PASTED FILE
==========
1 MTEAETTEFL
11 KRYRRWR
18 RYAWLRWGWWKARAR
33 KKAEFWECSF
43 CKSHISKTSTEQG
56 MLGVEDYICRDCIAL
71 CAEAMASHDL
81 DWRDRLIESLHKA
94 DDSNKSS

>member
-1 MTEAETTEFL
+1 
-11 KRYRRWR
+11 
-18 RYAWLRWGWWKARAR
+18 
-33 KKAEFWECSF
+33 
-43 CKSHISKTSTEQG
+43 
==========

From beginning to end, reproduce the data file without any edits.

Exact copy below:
1 MTEAETTEFL
11 KRYRRWR
18 RYAWLRWGWWKARAR
33 KKAEFWECSF
43 CKSHISKTSTEQG
56 MLGVEDYICRDCIAL
71 CAEAMASHDL
81 DWRDRLIESLHKA
94 DDSNKSS

>member
-1 MTEAETTEFL
+1 
-11 KRYRRWR
+11 
-18 RYAWLRWGWWKARAR
+18 
-33 KKAEFWECSF
+33 
-43 CKSHISKTSTEQG
+43 